Tonga 5

May 24, 2019

Everything went fine last night, at least until the end of my watch. After that, I went to sleep and someone else (Joe) worries about things. You can see the radar image – the squall just kept reforming on top of us but never really did much. Griselle said she got rained on later in the night during her watch as well. 

We can see all kinds of storm clouds tonight but are doing our best to dodge them. So far, only a few drops of rain. The rain is welcome because it rinses off the boat and cools things off but it makes sleeping more challenging because we have to close all the ports (windows on the vertical surfaces of the boat) and hatches (windows in the horizontal surfaces of the boat) so it can get quite steamy inside.

Usually I spend a good portion of the night closing all the ports so beds and books don’t get wet, then opening them to make sure he kids are comfortable, then closing again when it rains, opening, etc. I’m not sure the kids really care what happens with their air circulation but I can’t seem to let them swelter so I continue to play my window games.

We have 35 miles to go and are motor-sailing once again. This means we are running the engine with the sail up in hopes that the wind will assist the engines somewhat. We are headed dead into the wind so the sail is doing nothing to help at the moment. 

We are averaging 5 knots so should arrive around 5 in the morning. This gives us an hour to kill before trying to get in through the pass at daylight (6ish). All the boats were advised not to try the pass at night and we have no desire to run aground or scrape on coral so we will bide our time until daylight. We have a knack for night arrivals – o matter the weather or distance, we always seem to arrive at dark- good to see this is no different.

Today was a special day on the boat. Chris and Griselle celebrated their anniversary and we hosted a romantic sunset evening for them. The kids helped set up a table on the foredeck with pipe cleaner flower bouquets, wine, cheese and a card. Marin delivered the flowers, Cobin was the server, and Tully played the harmonica and continued to check to make sure they were OK. In spite of all the aggressive attention from the kids, I think they might have had 1-5 minutes to themselves.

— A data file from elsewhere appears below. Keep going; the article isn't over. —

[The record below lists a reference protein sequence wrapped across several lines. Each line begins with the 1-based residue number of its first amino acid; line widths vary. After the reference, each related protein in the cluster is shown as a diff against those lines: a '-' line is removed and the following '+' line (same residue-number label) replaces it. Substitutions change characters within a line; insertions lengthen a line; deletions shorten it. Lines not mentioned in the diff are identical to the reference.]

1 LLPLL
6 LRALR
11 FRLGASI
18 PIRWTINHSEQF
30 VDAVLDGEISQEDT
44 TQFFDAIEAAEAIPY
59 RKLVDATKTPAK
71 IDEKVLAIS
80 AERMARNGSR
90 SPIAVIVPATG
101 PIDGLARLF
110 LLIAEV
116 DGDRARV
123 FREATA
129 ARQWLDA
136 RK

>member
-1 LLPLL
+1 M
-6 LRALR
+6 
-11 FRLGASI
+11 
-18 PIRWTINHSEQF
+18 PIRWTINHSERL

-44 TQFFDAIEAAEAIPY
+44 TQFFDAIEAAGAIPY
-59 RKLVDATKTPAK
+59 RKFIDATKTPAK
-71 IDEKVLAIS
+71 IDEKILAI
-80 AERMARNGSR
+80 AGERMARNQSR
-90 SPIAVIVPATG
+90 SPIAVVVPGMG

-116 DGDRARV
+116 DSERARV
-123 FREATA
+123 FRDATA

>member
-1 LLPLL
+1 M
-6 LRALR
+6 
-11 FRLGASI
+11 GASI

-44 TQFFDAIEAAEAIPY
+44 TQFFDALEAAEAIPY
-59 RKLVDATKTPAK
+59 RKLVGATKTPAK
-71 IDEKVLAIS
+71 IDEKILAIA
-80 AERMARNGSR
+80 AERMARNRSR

Earlier, Chris taught a fun Spanish class with verb conjugations and bubbles. The kids finished up their science unit on ecosystems and all three did well on their tests. Next we will begin the Science of Toys! Thanks to our earlier guests, Susannah and Jamie, we have been integrating a new math book into our school days. Today, the kids made bar graphs with intentional mistakes that the other kids had to catch. Marin had tigers and hippos on a graph of animals with horns, Tully had bottles that measured in inches instead of centimeters, and Cobin tricked us all with an electrical company that distorted its scale to make its prices seem far cheaper than its competitors. Slow sailing makes for good school days!

We will spend the next 2-3 days in Suwarrow and leave when the weather looks favorable for our next passage to Niue. Nikitoo spoke to us on VHF tonight and proposed water skiing so we may be doing that tomorrow. They kindly took me when we were anchored in Rangiroa and Cobin got up on his first try in Bora Bora. He skiied circles around the anchorage and was thrilled until he woke up the next day with painful muscle soreness in his legs and back.

Enjoy wherever you are today. We are quite happy out here on the velvety Pacific, waiting for whatever the wind brings next.

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